The current national curriculum programmes of study for history, which have been taught since September 2014, set the framework for the teaching of the subject in maintained schools in terms of the broad time periods and themes to be taught. Academies may design and follow their own curricula.
The government does not specify what the content of lessons on particular topics should be or how teachers should present information. We trust teachers, as professionals, to plan their own lessons and select their own resources.
However, the curriculum does aim to make sure that pupils know and understand how Britain has influenced and been influenced by the wider world. Therefore, Empire and colonialism is a significant theme, and a suggested topic within the ‘challenges for Britain, Europe and the wider world 1901 to the present day’ theme is ‘Indian independence and end of Empire’.
Programmes of study also require at least one study of a significant society or issue in world history and its interconnections with other world developments. While not mandatory, a suggested topic is ‘China’s Qing dynasty 1644-1911’, which encompasses the period within which the Opium Wars took place.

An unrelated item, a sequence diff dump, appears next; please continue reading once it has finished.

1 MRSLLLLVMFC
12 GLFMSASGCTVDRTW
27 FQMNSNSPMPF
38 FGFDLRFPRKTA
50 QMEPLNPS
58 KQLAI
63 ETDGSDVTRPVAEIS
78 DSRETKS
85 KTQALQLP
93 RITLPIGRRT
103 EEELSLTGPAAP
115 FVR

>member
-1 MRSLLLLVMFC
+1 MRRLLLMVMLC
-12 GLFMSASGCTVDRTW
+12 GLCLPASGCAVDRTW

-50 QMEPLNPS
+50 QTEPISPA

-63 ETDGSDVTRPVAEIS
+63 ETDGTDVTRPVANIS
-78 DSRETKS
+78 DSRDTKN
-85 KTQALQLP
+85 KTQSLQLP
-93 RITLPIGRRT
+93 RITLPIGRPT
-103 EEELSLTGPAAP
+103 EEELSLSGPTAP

The national curriculum programmes of study for history for key stages 1-3 are attached and are available here: www.gov.uk/government/publications/national-curriculum-in-england-history-programmes-of-study.
We have no current plans to change the history curriculum. In order to provide a period of stability to schools, my right hon. Friend, the Secretary of State for Education has committed to making no new changes to the national curriculum during this Parliament.